Michael Cadiz, Austria
Michael Cadiz writes: It’s been a relatively long and meandering road that brought me to guitar building; the scenic route, so to speak. I was born in 1983 outside of Baltimore. My mother was from northern Michigan and my father, from the Philippines, hence the Spanish name.

I started playing guitar at the age of eleven. I studied with the Michael Nicolella throughout my high school years and then later in France with Jean-Pierre Billet and at the Chicago College of Performing Arts with Chicago with Sergio Assad. After finishing my studies, I felt unsure about making a career as a classical guitarist. After spending a few years driving around the country in a station-wagon playing music with bands, I became serious about guitar building.

I built my first guitar when I was fifteen years old with the now famous pickup maker Jason Lollar. I built my second guitar in the corner of my Seattle apartment with a make-shift workshop financed by the rather impulsive selling of the aforementioned station-wagon. I eventually discovered the Seattle Luthiers Group and ended up studying with Rick Davis and Cat Fox at Sound Guitar Workshop. I was later invited to spend some time in Oregon studying with Robert Ruck. After that, I started teaching at the Rosewood Guitar Shop in Seattle and was able to study almost every guitar that came through its doors over the course of several years. I was also lucky enough to have access to the private collection that included some rare and rather sought-after historical instruments. In 2016, I moved to Graz, Austria, which is where I plan to stay and work for the the foreseeable future.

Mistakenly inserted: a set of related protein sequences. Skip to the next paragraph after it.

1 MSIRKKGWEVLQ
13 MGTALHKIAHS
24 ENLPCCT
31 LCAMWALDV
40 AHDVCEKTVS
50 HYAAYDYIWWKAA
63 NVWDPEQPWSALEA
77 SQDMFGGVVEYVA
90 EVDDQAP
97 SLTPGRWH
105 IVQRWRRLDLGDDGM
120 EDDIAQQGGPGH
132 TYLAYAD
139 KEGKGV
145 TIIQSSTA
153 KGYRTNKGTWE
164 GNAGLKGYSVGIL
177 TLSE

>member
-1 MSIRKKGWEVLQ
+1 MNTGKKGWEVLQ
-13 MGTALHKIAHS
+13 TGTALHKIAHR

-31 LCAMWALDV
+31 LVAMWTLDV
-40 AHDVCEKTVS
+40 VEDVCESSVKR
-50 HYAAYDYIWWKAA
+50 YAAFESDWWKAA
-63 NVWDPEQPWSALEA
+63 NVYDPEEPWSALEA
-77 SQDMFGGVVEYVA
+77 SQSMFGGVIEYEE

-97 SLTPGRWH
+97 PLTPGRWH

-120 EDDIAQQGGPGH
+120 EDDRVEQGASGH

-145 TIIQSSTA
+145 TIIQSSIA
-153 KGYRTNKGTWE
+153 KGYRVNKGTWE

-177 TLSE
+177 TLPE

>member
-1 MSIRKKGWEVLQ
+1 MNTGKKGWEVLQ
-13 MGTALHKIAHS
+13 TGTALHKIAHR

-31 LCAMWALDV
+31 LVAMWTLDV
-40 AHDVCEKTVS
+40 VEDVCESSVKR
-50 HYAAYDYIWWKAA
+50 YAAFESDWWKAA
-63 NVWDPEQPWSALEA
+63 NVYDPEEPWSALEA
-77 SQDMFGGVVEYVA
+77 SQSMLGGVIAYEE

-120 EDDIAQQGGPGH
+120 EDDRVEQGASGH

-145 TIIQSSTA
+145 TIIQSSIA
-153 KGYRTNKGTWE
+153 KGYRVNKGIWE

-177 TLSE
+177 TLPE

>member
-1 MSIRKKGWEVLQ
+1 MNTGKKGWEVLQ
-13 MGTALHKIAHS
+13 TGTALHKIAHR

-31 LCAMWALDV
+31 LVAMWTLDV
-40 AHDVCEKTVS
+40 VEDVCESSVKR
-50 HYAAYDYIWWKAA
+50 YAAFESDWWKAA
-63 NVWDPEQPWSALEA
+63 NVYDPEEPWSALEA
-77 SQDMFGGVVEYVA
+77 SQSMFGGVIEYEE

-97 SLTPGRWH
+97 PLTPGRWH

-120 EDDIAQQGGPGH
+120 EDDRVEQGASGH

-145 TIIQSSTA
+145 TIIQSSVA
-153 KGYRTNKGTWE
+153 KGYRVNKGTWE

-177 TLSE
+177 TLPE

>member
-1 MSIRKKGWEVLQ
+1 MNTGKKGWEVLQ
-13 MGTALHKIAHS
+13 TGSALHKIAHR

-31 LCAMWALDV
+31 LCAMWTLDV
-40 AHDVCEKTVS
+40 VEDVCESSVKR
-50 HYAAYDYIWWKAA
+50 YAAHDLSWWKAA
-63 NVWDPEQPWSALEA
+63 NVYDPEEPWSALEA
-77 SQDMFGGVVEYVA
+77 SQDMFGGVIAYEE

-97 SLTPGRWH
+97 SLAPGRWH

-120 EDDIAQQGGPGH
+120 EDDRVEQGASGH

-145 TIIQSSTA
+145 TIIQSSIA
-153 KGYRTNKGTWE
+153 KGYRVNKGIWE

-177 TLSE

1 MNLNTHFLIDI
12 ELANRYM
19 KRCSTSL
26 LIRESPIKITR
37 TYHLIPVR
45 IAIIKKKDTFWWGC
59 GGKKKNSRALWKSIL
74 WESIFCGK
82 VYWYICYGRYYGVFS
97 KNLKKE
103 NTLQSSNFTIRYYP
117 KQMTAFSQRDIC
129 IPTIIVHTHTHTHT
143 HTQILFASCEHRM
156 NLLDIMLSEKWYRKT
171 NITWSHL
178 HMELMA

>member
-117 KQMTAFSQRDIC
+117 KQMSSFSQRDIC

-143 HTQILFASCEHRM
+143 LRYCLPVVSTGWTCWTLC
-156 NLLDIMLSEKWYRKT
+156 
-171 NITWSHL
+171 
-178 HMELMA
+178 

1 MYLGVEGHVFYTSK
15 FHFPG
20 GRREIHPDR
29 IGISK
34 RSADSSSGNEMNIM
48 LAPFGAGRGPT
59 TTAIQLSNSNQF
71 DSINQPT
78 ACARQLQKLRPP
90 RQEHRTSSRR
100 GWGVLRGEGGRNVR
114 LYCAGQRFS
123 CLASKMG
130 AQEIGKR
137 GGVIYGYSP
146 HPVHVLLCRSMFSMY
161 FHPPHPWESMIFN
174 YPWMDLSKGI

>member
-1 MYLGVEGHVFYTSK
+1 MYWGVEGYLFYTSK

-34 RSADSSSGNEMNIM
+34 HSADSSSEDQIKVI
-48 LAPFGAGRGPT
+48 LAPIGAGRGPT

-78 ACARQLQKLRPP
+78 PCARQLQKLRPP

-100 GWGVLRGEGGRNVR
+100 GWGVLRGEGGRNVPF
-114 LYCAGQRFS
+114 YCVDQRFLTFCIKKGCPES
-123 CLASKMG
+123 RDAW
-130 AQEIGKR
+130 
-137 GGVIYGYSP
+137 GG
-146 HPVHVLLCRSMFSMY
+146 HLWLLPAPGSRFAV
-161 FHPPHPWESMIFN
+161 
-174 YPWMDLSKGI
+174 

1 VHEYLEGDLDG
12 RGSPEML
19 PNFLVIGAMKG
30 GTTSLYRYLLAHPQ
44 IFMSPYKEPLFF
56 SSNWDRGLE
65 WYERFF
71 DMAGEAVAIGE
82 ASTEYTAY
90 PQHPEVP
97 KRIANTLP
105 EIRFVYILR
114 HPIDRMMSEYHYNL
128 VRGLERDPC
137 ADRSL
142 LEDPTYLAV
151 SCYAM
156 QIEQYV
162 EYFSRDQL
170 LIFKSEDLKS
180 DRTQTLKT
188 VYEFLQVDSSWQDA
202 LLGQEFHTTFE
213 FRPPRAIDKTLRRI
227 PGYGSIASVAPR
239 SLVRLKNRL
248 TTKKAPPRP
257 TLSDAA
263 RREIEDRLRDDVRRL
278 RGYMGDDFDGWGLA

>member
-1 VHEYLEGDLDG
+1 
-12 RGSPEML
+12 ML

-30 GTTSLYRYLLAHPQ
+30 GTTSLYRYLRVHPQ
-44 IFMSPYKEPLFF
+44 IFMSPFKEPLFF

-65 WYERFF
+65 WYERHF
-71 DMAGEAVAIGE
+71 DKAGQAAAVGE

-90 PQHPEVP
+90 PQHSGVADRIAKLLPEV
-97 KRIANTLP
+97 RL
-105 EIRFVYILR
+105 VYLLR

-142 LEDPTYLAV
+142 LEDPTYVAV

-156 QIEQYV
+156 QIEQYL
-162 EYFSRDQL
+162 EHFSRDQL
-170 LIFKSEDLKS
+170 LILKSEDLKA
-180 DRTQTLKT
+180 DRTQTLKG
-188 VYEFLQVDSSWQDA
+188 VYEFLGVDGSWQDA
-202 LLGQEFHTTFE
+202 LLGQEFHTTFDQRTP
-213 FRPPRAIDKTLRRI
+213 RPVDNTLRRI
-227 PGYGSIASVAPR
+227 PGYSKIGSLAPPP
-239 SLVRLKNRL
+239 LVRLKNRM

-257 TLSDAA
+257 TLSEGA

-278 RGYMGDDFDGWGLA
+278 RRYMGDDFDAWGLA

I've worked for many years honing my woodworking skills, studying older guitars and trying to find my own voice as a luthier. I’ve built in many different styles over the years, but I always come back to Torres. After all these years, I still feel that the voice of a well-built guitar in this style is absolute perfection. There are obviously other ways to make a guitar, but Torres really defines what I love in the classical guitar and my guitars certainly reflect that influence.
I now build two models of guitars:

My Classic Concert Model is based on the quintessential late 19th/early 20th century guitar. It's mostly inspired by Antonio de Torres, but also by Hauser and Romanillos. It's a full size guitar, but a bit on the smaller side. It has a lush, lively and loose sound. It’s warm in character, but also clear with a defined attack and a very traditional Spanish character.

My Modern Concert Model is a slightly larger shape and my attempt to merge what I like about traditional guitars with what many modern concert players are looking for. That means a slightly stiffer action, a bit more homogeneous response and tone, elevated fingerboard and 20th fret. I do this guitar with a more traditional aesthetic and also with a minimal contemporary aesthetic in terms of decoration.

Michael Cadiz